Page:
For instance, as I said earlier to the hon. Member for Dundee West, we need action on the proposed deposit return scheme. I know that it takes time for these things to be put together, and I know that it is important for there to be as much discussion as possible in Parliament, in Whitehall and, of course, with the business community, especially the retailers who will have to manage much of the scheme. I also appreciate that the Scottish Parliament, on an all-party basis, has done some pioneering work in this regard. I must say to the Minister, however, that it is surely not beyond the realms of possibility for all the Governments on these islands, at all levels, to work together to create a single UK-wide scheme for the return of plastic bottles in particular. That would remove any danger of geographical or cost anomalies. By working together, we could help to cement the idea of deposit return with the public. The sooner we do that, the better.
The second point that I want to make concerns transport. I do not want to repeat some of the things that have been said earlier, but it is important for us to understand that 15% of global man-made carbon emissions come from cars. We have a huge opportunity to move to lower emission vehicles, but we need many more electric charging points. The infrastructure is patchy to non-existent, and it does not give confidence to potential purchasers of low emission or electric vehicles. The planning laws throughout these islands should be changed to insist that car-charging points are installed in all new private houses and commercial properties as part of their initial construction. We also need a single system for using car chargers: expecting drivers to have several cards in their wallets and separate registrations for different charging points is absurd if we wish to make it easy for people to make the transition to electric vehicle use. Governments need to do what Governments, and only Governments, can do, and bring together every party so that a sense of co-ordination and working together is at the heart of this national infrastructure project.
Let me ask the Minister a question that I asked during a debate just a few days ago. Where is the promised competition for a standard charging point design—the so-called Hayes hook-ups? I think that that could capture the imagination of the wider public. [Interruption.] Yes —the Hayes hook-ups are named after our right hon. Friend Sir John Hayes.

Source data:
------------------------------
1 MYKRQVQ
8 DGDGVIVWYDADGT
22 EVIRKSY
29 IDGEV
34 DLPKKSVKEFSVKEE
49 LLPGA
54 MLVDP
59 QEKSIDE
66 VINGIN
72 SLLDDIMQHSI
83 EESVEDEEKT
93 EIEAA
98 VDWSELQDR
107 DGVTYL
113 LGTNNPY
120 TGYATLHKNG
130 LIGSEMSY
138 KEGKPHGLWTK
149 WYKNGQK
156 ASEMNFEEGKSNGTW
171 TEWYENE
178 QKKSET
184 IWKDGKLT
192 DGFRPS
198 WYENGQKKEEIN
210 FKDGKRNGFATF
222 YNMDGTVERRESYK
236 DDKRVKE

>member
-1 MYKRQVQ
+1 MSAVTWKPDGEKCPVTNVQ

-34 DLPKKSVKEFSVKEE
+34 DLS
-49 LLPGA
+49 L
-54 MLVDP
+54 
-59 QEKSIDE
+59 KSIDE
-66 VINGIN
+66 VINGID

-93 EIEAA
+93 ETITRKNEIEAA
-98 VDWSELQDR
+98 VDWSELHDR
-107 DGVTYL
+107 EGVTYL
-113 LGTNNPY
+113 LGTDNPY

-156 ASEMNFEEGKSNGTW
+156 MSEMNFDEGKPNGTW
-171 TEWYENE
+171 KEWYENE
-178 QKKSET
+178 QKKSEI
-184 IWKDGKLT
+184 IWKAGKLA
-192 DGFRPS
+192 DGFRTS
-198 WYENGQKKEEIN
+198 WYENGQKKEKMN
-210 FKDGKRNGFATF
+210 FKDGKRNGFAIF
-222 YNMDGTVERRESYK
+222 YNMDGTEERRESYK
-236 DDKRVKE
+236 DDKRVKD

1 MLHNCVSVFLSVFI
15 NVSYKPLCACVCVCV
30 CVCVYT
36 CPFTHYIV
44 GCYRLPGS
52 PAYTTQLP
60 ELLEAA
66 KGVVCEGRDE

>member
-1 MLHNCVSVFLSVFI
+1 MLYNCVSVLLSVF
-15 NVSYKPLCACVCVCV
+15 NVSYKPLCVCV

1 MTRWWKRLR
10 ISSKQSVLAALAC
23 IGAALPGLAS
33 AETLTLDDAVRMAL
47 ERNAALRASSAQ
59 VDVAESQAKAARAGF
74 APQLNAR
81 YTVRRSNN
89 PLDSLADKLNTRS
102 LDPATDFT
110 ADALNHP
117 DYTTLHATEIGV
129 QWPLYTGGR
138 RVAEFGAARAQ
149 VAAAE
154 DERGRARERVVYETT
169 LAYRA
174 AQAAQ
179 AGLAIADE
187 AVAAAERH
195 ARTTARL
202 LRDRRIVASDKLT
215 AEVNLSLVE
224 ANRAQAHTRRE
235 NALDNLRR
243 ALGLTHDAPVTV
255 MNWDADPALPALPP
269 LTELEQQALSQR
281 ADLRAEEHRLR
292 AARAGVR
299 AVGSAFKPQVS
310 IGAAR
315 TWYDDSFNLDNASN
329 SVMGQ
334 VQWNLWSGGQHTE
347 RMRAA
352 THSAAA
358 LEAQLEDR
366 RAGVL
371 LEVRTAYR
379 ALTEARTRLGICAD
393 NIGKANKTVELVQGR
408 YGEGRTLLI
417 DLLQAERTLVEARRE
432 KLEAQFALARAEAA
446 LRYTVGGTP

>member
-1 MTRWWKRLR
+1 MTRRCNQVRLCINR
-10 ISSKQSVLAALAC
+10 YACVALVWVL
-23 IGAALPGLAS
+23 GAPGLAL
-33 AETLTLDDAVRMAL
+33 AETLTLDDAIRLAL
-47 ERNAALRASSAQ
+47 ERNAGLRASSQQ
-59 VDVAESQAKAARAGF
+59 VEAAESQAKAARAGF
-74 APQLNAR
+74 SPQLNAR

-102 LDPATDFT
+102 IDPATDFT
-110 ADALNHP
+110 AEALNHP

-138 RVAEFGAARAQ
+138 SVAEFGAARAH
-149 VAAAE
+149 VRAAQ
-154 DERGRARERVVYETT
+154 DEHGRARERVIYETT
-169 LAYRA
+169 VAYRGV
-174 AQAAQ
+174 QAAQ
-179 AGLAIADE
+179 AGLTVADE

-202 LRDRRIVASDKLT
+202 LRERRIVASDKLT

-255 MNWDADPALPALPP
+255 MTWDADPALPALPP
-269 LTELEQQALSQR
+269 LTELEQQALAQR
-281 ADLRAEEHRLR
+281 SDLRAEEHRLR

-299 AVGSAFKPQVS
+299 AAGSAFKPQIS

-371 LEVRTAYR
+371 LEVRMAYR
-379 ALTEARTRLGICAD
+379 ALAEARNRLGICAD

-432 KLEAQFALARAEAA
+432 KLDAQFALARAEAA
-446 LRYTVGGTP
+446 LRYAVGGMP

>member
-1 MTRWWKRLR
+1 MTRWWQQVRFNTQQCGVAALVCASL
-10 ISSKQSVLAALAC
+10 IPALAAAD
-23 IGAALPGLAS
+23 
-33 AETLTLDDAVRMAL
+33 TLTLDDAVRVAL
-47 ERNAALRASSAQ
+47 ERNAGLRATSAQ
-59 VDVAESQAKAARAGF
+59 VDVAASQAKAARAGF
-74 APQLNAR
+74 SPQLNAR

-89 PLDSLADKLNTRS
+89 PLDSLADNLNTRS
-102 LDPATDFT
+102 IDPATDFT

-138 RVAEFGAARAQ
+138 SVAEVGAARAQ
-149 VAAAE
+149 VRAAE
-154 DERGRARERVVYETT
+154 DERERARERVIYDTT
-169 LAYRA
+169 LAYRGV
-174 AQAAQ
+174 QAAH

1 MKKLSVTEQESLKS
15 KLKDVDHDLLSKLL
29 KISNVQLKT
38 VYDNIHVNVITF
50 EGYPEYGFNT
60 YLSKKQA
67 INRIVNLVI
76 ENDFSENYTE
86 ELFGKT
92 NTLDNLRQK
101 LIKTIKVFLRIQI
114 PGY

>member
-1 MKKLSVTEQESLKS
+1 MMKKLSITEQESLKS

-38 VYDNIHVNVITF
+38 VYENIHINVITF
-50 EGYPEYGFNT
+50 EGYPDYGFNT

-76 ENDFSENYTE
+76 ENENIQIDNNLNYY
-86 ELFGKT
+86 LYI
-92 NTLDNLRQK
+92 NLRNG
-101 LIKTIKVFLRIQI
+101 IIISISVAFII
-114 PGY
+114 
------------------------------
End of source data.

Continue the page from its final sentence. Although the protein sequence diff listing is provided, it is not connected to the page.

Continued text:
With better infrastructure will come greater consumer confidence, but the Government should restore the incentives for buyers of electric vehicles that they reduced last year, because they have had some impact. We must be ambitious, and set new targets to eliminate the use of internal combustion engines from our cities by the middle of the next decade. I think that that is realistic. I also agree with something that was said by an Opposition Member earlier: it is important for the Government to give a clear signal to manufacturers, because investment decisions are made within the framework of public policy.
I wonder whether the hon. Gentleman shares my excitement about the potential for wave and tidal energy. Will he join me in calling on the Government to step up and offer the kind of support for the sector that could enable it to shift up a gear or two, start commercialising its projects that are so tantalisingly close to realisation, and then not only contribute to the environment changes that we seek but offer our economy many more jobs?
I agree that no technology should be off the table; all the new technologies and all the existing technologies should be part of the Government’s consideration.
I was talking about the support that I wish to give to the hon. Member for Leeds West in relation to our Committee’s finding that we need to set a clearer and bolder ambition on the discontinuation of the sale of new petrol and diesel cars and vans, the date for which is currently 2040; it needs to be something nearer 2030 or 2032.
The third point I wish to make is about housing, which has already been mentioned by previous speakers. Let me say this is a Scottish Conservative: I know that other Members of the House must sometimes wonder what is going on at this end of the Chamber where my colleagues and I have occasional ding-dongs with SNP Members—all for good reasons I am sure—but the UK Government should follow the lead of the Scottish Parliament. With cross-party support, the Scottish Government have set out a package of measures to upgrade the energy efficiency of homes and commercial properties, including a detailed plan and milestones. Detailed plans and milestones are often lacking in the plans created in Whitehall.